3 common blunders top executives commit in media interviews

To paraphrase the old E.F. Hutton ad, when your CEO speaks, people listen. That’s why you must ensure what the head honcho offers is platinum—and not fools’ gold.

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Although every executive is different, we’ve observed clear trend lines in our work with hundreds of top-tier executives since we started Phillips Media Relations in 2004. In this post, I’ll share three of the mistakes we commonly see executives make—and offer advice to help prevent them.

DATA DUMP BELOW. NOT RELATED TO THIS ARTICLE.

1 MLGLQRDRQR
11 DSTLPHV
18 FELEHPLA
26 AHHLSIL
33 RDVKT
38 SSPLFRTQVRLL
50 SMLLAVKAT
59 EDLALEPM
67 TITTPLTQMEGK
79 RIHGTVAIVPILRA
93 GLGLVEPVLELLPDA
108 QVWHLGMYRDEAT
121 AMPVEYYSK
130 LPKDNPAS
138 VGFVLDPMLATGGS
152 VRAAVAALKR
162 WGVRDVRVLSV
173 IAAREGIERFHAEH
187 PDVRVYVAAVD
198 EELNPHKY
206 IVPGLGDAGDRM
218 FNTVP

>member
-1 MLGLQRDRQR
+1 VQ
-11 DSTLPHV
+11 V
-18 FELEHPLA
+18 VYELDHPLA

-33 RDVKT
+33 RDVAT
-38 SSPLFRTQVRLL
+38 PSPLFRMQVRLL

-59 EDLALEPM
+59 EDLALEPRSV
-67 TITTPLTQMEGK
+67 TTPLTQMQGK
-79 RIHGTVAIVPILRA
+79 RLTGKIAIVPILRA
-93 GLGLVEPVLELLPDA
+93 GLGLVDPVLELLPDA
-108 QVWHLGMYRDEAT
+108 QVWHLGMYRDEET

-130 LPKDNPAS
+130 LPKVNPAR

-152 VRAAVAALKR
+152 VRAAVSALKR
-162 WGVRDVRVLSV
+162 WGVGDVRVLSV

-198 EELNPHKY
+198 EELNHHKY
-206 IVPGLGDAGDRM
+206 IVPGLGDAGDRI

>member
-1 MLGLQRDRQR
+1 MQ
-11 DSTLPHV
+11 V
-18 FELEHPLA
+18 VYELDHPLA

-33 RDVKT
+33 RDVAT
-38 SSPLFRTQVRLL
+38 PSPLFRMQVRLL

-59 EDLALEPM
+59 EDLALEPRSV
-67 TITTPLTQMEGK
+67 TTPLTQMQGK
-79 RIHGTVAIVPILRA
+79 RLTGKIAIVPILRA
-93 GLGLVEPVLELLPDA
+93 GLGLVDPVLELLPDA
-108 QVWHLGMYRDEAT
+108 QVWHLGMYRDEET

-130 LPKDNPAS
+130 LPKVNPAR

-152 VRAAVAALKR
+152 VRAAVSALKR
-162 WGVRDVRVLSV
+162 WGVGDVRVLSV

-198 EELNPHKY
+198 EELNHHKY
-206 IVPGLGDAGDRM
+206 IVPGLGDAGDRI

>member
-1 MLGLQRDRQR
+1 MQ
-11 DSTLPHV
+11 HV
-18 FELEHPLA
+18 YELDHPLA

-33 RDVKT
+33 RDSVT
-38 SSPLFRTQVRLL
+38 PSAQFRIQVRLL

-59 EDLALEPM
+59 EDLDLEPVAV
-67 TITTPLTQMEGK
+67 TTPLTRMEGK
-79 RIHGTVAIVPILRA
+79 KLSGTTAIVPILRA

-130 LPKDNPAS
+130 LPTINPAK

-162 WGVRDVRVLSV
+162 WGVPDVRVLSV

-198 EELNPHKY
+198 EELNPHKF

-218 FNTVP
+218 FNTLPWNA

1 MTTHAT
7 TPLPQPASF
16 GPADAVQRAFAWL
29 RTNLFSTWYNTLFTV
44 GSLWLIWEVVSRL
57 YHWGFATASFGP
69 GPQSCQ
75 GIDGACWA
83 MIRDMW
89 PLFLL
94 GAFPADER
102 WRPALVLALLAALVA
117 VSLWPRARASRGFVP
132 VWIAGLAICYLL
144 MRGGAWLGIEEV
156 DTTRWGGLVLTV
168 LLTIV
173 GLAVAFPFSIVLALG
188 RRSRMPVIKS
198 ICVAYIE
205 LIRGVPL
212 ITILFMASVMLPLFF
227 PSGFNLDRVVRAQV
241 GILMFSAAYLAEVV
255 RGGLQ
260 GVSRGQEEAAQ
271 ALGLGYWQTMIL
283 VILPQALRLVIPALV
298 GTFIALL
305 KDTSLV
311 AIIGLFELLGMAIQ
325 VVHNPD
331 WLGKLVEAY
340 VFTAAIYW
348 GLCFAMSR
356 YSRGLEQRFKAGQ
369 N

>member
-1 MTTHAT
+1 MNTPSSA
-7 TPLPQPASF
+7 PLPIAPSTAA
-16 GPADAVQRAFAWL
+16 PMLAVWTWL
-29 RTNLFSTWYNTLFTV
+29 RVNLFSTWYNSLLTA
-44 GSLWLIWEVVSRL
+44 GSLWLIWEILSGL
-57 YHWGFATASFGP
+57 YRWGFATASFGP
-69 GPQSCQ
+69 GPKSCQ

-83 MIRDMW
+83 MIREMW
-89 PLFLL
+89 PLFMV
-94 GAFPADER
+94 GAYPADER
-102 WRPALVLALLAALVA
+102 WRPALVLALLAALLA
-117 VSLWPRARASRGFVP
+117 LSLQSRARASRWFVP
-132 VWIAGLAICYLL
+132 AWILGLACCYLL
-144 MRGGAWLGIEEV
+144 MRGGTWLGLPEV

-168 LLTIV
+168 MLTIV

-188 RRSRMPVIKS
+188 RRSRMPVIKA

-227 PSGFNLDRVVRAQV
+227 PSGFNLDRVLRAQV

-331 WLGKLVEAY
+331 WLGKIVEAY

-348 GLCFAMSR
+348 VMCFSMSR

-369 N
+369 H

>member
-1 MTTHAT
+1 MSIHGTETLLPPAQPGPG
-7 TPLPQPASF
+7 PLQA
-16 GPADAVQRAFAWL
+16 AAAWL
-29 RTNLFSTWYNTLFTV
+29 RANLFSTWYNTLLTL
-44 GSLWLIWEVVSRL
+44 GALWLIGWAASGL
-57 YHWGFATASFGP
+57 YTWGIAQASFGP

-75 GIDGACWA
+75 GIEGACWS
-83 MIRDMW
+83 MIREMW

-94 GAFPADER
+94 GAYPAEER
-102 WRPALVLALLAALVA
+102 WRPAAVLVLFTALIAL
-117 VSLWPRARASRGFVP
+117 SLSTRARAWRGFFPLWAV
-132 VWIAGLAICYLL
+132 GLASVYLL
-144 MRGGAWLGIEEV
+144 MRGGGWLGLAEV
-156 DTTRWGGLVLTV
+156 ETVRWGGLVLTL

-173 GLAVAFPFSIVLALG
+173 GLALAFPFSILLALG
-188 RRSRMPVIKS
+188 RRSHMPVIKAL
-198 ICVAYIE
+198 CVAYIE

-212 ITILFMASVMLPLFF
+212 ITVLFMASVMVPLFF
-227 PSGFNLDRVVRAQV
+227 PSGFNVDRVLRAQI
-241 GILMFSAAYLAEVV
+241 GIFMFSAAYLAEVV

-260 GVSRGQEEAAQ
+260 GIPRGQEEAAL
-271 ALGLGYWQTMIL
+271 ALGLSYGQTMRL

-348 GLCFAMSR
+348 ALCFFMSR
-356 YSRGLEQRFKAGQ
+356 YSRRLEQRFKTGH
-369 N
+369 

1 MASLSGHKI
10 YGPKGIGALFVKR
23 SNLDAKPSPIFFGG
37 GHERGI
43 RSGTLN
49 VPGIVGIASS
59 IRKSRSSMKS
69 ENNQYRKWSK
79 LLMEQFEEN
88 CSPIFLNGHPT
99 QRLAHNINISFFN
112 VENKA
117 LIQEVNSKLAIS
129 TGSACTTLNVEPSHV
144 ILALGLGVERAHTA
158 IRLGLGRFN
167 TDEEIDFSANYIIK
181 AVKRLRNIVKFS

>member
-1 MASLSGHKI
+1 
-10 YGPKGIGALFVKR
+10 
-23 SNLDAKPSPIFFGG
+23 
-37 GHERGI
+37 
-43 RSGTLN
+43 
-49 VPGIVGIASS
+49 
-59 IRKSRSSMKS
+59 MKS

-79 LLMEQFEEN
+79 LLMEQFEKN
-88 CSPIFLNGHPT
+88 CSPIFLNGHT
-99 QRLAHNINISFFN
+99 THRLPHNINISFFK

1. They’re too focused on internal structure.

In our media training sessions, I usually lead off practice interviews with a seemingly simple question: Can you tell me about your company? Roughly 95 percent of the time, the executive gives me an answer rooted in their company’s structure:

“We are an association based in Washington, D.C., that represents more than 50,000 small-business owners in the United States who are trying to expand trade into foreign markets.”

That’s not a bad answer, because it communicates real information, but it does little to break through the clutter of the thousands of messages we all see each day. An answer that focuses on the why instead of the what attracts the audience’s attention more effectively:

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